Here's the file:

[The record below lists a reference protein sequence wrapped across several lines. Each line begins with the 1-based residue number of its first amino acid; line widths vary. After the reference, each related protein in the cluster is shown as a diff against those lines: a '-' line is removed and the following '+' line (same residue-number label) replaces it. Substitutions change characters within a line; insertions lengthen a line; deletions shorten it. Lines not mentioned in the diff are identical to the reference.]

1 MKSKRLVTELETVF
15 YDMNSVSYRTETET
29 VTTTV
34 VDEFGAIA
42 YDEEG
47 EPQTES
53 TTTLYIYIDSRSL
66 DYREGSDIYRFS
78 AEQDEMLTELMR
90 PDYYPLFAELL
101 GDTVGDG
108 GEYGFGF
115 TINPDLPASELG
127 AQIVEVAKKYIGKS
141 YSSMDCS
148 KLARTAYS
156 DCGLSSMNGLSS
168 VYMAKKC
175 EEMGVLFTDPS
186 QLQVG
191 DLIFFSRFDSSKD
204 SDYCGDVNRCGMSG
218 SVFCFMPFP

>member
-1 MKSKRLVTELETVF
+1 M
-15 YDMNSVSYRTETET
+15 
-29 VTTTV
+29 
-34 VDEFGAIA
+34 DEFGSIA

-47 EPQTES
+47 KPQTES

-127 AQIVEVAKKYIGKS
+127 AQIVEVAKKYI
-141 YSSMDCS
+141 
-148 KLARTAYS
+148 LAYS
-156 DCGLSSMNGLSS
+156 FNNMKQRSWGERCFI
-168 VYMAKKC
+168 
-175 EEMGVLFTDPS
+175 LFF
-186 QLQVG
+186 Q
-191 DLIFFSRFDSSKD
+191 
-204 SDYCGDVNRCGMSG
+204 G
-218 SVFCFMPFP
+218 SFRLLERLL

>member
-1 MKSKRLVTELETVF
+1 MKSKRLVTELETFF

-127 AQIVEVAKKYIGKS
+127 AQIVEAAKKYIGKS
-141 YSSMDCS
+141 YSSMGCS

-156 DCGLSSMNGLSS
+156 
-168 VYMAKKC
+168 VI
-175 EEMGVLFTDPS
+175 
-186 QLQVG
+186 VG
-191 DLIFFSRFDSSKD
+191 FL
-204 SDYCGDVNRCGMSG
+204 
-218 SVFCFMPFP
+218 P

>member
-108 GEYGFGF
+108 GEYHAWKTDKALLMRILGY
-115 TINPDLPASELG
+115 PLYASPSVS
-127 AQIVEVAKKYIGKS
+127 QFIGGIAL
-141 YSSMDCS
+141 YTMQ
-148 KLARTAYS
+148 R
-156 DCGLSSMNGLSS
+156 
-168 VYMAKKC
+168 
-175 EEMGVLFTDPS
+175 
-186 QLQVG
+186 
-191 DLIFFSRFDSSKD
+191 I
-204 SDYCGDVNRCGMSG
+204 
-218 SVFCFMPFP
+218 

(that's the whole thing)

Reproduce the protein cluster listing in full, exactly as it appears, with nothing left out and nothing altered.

[The record below lists a reference protein sequence wrapped across several lines. Each line begins with the 1-based residue number of its first amino acid; line widths vary. After the reference, each related protein in the cluster is shown as a diff against those lines: a '-' line is removed and the following '+' line (same residue-number label) replaces it. Substitutions change characters within a line; insertions lengthen a line; deletions shorten it. Lines not mentioned in the diff are identical to the reference.]

1 MKSKRLVTELETVF
15 YDMNSVSYRTETET
29 VTTTV
34 VDEFGAIA
42 YDEEG
47 EPQTES
53 TTTLYIYIDSRSL
66 DYREGSDIYRFS
78 AEQDEMLTELMR
90 PDYYPLFAELL
101 GDTVGDG
108 GEYGFGF
115 TINPDLPASELG
127 AQIVEVAKKYIGKS
141 YSSMDCS
148 KLARTAYS
156 DCGLSSMNGLSS
168 VYMAKKC
175 EEMGVLFTDPS
186 QLQVG
191 DLIFFSRFDSSKD
204 SDYCGDVNRCGMSG
218 SVFCFMPFP

>member
-1 MKSKRLVTELETVF
+1 M
-15 YDMNSVSYRTETET
+15 
-29 VTTTV
+29 
-34 VDEFGAIA
+34 DEFGSIA

-47 EPQTES
+47 KPQTES

-127 AQIVEVAKKYIGKS
+127 AQIVEVAKKYI
-141 YSSMDCS
+141 
-148 KLARTAYS
+148 LAYS
-156 DCGLSSMNGLSS
+156 FNNMKQRSWGERCFI
-168 VYMAKKC
+168 
-175 EEMGVLFTDPS
+175 LFF
-186 QLQVG
+186 Q
-191 DLIFFSRFDSSKD
+191 
-204 SDYCGDVNRCGMSG
+204 G
-218 SVFCFMPFP
+218 SFRLLERLL

>member
-1 MKSKRLVTELETVF
+1 MKSKRLVTELETFF

-127 AQIVEVAKKYIGKS
+127 AQIVEAAKKYIGKS
-141 YSSMDCS
+141 YSSMGCS

-156 DCGLSSMNGLSS
+156 
-168 VYMAKKC
+168 VI
-175 EEMGVLFTDPS
+175 
-186 QLQVG
+186 VG
-191 DLIFFSRFDSSKD
+191 FL
-204 SDYCGDVNRCGMSG
+204 
-218 SVFCFMPFP
+218 P

>member
-108 GEYGFGF
+108 GEYHAWKTDKALLMRILGY
-115 TINPDLPASELG
+115 PLYASPSVS
-127 AQIVEVAKKYIGKS
+127 QFIGGIAL
-141 YSSMDCS
+141 YTMQ
-148 KLARTAYS
+148 R
-156 DCGLSSMNGLSS
+156 
-168 VYMAKKC
+168 
-175 EEMGVLFTDPS
+175 
-186 QLQVG
+186 
-191 DLIFFSRFDSSKD
+191 I
-204 SDYCGDVNRCGMSG
+204 
-218 SVFCFMPFP
+218 